The Muon Ionization Cooling Experiment (MICE) was designed to demonstrate a measurable reduction in beam emittance due to ionization cooling. The emittance of a variety of muon beams was reconstructed before and after a “cooling cell”, allowing the change in the phase-space distribution due to the presence of an absorber to be measured. The core of the MICE experiment is a cooling cell that can contain a range of solid and cryogenic absorbers inside a focussing solenoid magnet. For the data described here, a single lithium hydride (LiH) absorber was installed and two different emittance beam have been analysed. Distributions that demonstrate emittance increase and equilibrium have been reconstructed, in agreement with theoretical predictions.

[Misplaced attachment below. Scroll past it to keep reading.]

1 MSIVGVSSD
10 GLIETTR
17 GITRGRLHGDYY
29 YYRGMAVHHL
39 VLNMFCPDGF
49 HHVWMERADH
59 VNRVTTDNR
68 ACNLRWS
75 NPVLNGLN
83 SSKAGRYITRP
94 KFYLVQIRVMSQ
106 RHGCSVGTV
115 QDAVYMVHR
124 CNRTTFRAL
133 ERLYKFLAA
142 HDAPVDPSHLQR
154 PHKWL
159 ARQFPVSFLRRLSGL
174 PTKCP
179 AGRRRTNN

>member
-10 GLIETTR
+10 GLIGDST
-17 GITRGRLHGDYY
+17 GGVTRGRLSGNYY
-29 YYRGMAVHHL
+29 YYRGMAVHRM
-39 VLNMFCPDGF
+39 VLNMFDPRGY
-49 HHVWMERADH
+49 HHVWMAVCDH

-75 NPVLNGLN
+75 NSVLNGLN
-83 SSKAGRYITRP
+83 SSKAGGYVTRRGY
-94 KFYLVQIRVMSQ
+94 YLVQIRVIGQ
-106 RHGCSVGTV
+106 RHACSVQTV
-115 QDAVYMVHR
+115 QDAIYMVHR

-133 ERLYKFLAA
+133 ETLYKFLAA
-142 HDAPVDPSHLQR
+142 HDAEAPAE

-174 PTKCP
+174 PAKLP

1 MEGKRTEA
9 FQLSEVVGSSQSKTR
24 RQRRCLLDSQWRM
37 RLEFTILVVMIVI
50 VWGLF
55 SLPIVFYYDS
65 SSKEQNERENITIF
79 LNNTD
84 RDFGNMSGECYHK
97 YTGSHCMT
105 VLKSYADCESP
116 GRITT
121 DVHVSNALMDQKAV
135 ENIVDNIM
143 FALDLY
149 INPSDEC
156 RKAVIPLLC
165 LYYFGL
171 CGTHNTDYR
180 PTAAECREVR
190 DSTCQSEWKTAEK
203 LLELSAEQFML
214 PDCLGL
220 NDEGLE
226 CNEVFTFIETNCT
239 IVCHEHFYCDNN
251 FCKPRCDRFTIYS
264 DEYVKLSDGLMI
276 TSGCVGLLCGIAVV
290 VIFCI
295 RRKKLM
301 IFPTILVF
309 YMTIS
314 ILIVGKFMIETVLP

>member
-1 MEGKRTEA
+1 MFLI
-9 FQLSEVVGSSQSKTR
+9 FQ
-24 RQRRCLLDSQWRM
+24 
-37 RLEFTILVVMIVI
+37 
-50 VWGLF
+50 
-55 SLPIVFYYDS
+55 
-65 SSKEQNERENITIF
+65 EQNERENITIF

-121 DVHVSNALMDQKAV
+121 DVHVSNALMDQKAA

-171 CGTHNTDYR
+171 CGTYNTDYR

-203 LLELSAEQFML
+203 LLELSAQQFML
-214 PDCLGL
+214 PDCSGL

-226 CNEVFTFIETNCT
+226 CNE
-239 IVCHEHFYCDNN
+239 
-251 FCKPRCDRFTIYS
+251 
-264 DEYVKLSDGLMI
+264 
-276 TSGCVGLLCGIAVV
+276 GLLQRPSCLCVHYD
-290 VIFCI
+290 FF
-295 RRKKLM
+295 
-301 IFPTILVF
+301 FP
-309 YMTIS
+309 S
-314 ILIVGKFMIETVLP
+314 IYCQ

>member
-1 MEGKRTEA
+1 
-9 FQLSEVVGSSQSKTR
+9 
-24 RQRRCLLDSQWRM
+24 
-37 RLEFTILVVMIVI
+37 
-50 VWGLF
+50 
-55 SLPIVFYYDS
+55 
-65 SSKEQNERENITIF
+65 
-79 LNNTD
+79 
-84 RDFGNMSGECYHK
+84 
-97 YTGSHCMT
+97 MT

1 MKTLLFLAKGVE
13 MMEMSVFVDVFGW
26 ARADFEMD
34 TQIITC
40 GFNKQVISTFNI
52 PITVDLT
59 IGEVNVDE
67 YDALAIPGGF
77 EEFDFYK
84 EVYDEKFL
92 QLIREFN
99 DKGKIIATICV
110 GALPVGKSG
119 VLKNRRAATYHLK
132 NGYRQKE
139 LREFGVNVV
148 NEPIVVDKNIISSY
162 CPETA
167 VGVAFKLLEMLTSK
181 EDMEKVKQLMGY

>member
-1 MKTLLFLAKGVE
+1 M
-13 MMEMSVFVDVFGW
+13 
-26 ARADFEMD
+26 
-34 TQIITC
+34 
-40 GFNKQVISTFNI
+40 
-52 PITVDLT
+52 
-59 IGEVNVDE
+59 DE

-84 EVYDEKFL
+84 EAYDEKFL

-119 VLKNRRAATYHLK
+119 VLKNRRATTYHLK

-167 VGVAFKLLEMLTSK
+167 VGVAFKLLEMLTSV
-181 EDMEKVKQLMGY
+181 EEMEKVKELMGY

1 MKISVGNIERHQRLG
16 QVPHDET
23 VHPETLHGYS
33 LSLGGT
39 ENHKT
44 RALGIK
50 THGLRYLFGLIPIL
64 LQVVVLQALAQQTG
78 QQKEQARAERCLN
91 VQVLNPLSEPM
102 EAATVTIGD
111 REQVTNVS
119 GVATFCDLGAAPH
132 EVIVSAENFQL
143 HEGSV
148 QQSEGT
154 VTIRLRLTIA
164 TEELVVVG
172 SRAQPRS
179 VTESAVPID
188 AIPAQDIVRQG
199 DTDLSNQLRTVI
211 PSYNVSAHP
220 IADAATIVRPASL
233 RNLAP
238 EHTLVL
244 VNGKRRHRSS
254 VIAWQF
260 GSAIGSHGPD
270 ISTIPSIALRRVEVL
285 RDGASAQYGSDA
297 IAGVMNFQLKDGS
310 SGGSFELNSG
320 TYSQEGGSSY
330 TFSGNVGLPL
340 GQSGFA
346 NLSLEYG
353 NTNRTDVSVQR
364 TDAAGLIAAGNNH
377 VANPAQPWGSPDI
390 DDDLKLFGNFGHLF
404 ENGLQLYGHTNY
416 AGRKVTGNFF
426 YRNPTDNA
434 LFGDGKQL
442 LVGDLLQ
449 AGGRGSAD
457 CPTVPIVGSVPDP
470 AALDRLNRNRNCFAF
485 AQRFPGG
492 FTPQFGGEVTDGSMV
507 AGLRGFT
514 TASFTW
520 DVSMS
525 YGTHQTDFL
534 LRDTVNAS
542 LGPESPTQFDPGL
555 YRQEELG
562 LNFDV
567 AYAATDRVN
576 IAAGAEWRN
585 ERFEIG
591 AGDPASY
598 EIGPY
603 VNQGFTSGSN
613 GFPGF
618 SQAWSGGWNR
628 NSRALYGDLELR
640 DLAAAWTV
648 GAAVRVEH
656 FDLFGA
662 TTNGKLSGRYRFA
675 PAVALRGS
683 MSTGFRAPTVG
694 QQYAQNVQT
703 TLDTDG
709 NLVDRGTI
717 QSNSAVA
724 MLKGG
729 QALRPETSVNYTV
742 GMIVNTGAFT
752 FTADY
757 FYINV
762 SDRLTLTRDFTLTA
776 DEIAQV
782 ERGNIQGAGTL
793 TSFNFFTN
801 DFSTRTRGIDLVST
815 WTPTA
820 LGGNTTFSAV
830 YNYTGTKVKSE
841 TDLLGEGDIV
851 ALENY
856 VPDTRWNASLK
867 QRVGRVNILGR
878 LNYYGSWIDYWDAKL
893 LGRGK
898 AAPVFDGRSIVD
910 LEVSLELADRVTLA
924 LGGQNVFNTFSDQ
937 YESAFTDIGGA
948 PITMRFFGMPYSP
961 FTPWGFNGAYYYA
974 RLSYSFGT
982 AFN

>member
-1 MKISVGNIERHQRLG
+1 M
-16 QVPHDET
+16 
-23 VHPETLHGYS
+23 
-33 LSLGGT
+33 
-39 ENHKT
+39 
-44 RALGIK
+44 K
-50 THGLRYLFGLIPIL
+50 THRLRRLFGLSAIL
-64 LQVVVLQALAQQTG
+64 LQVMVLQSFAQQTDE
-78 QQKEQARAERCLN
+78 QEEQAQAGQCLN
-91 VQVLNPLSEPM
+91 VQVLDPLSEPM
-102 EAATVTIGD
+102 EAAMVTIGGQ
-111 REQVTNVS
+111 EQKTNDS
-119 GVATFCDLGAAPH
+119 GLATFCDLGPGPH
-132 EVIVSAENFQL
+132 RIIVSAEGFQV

Data taken during 2016 and 2017 is currently being analysed to evaluate the change in emittance with a range of absorber materials, different initial emittance beams and various magnetic lattice settings. The current status and the most recent results of these analyses is presented.